As a fun project I considered implementing a replacement in Django, using the django caching framework and some "nice to know" libraries (eg requests).
The main problem with the old version is that it does not receive a response from the twitter REST api. When you hit the URL directly you however, get a response. I suspect the problem has to do with the callback used to wrap the content from the server side not working correctly (not wrapping the json response in the callback function or similar).
Using the python requests library I was able to get the data I needed, the data can be found on the following URL:
Since this project is about farmiliarising myself with a lot of the "nice to know" libraries commonly used, the list is the following (from requirements.txt):
- Django==1.5.1 - Obviously :)
- python-dateutil==2.1 - Dateutil has a nice parser method, that attempts to parse the date using common formats, this way I most likely won't notice if Twitter changes their datetime format.
- pytz==2013b - required by python-dateutil, but Django uses it internally as well (if available).
- requests==1.2.0 - used to get the data from Twitter, it's a wrapper around the urllib/urlib2/httplib mess.
- python-memcached==1.51 - One of the two popular memcached binding for python.
- django-memcached==0.1.2 - Django bindings to the python memcached module (above).
Most of the above is convenience, to reduce the number of lines required, it makes the code easier to read and reduces the chance of bugs.
In django you define the caching used in the settings module using something similar to (example is local memcached, over TCP):
The backend can be switched to something else that implements the django cache interface, without much notice. You can also use multiple caching backends simultaneous.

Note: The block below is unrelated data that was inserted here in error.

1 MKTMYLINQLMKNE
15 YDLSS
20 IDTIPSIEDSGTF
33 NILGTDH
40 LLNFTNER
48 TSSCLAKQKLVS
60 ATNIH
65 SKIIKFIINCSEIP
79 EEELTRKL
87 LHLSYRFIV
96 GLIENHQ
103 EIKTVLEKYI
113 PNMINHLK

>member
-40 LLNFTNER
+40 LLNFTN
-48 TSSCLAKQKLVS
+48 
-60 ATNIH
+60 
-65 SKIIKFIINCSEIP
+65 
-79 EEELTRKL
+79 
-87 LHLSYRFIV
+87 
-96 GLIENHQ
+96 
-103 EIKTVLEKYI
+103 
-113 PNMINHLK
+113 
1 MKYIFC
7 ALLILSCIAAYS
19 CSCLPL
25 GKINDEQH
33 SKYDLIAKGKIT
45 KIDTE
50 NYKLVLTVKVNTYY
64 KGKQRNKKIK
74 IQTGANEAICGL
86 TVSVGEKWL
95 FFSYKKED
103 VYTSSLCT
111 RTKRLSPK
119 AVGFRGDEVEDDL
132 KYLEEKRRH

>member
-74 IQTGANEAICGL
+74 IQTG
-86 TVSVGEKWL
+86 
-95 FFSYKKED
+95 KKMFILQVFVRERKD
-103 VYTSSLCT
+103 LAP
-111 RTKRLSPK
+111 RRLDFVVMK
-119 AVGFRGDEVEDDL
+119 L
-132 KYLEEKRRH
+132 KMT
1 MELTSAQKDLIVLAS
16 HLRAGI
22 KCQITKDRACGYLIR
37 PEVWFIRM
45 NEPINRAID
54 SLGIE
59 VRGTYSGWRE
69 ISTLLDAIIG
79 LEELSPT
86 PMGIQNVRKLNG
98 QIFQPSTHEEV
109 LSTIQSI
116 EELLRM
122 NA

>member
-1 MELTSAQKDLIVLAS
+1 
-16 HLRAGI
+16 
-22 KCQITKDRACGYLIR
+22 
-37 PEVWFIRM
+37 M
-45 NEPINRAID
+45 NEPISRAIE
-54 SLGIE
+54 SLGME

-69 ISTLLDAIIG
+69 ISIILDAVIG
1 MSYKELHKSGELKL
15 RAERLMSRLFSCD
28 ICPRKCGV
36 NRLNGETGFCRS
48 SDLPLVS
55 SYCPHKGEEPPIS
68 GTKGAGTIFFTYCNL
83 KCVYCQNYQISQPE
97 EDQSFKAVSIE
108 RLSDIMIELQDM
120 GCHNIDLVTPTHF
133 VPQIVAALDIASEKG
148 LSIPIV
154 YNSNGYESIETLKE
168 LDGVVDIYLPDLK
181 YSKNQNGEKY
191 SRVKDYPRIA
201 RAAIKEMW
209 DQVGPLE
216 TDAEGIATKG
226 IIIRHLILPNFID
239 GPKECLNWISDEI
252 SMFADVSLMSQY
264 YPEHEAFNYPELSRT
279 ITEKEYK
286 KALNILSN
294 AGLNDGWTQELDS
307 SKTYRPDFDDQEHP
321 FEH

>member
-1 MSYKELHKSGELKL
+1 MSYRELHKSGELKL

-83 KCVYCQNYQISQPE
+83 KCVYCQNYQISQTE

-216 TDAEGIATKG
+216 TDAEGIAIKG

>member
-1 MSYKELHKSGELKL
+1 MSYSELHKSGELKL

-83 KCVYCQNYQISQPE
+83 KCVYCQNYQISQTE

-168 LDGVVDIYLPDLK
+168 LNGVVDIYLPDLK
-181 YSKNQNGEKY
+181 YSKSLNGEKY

The django caching framework is extremely easy to use, here's my take on it (from app/eztv.py):
As can be seen, the django cache framework is a simple import (after defining the backend in settings) and works along the lines of a key/value store, where the elements can have a timeout.
The backend can even be memory-only (normally only for development) or simply use files (as keys) on the filesystem.
One of the caveats to the method I use is of course the problem when the cache is outdated and needs to be refreshed, since this takes several seconds. One way to solve this is by using a cronjob for updating the cache. This however brings more complexity and more dependencies to the system as a whole.
It coult be interesting to try and send 100 requests quickly after the cache in outdated or missing. I do not know if this is a problematic case that django solves for me by keeping track of get/set calls to the cache per request, or if it's a problem I have to solve myself. It is however easy to prove.